Computer Vision Is Solving Problems That Weren't Even On Our List
Replicating human interaction and behavior is what artificial intelligence has always been about. In recent times, the peak of technology has well and truly surpassed what was initially thought possible, with countless examples of the prolific nature of AI and other technologies solving problems around the world.
Think about this: Gary Kasparov stated that he would never lose a game of chess to a computer. For a long time, this seemed like a statement that would withstand all tests.
Roll on 1996, however, and IBM developed Deep Blue, a computer bot/program/application that beat the master Gary Kasparov at his own game.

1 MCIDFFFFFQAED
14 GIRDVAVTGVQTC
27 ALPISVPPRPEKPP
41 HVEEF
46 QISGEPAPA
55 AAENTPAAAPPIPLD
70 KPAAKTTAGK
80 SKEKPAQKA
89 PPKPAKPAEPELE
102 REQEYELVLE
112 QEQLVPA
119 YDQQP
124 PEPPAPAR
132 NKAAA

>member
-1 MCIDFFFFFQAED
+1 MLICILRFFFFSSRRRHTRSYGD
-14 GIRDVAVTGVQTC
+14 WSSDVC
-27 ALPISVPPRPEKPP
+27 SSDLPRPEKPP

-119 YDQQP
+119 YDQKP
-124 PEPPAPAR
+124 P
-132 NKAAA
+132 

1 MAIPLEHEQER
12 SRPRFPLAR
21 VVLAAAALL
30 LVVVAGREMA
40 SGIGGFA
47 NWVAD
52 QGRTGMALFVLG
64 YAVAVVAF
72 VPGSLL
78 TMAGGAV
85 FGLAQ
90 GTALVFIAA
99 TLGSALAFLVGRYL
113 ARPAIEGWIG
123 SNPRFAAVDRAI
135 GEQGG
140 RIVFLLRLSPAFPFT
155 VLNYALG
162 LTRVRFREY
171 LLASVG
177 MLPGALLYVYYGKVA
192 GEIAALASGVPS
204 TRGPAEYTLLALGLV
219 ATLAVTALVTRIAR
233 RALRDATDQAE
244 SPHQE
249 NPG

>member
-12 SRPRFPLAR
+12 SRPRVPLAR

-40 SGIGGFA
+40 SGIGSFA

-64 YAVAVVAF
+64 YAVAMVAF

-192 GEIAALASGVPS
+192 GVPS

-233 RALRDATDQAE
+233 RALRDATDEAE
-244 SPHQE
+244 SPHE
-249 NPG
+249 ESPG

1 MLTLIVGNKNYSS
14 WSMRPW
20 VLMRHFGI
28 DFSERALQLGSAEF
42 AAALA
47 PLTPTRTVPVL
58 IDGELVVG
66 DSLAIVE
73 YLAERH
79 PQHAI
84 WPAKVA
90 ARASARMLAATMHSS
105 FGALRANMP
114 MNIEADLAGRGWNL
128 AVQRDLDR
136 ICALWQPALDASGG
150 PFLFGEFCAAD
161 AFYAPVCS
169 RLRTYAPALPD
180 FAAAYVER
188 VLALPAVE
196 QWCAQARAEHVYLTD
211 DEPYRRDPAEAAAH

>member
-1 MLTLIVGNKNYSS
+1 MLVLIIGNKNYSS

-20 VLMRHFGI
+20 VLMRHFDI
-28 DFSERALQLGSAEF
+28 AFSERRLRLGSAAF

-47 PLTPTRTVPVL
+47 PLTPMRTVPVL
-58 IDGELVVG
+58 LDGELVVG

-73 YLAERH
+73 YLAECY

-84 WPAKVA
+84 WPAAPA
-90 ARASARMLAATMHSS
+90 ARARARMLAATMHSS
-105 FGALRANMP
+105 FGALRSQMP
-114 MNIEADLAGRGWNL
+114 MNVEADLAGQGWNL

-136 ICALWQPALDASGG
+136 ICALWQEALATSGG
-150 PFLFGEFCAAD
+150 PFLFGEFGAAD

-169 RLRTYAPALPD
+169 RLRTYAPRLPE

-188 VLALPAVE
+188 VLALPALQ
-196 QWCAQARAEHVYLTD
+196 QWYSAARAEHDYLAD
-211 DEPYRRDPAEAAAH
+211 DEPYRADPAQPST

This was perhaps the first practical taste of the power of AI, and since then, the artificial intelligence world has well and truly been on steroids.
What is Computer Vision?
Computer vision is a similar step in the direction of AI supremacy. The aim that powers computer vision is to replicate human perception and understanding of an image, and then draw useful information from that image.
Computer vision may seem like a technology visited infrequently by the realms of science, but the truth is, even simple concepts involved in computer vision have taken ages of research and innovation to be made available for practical use.
Now that all the required bits and bytes are here, it is time for us to realize the potential that computer vision holds in solving problems, without all the noise.
Back where it all started
A decade-ish ago, people used to tag their friends in photos on Facebook, and the platform then recommended tagging people in future uploads, based on previous tags.
Many people would not have realized this, but Facebook's ‘tagging’ algorithm/feature was one of the first and most prominent uses of computer vision and image processing.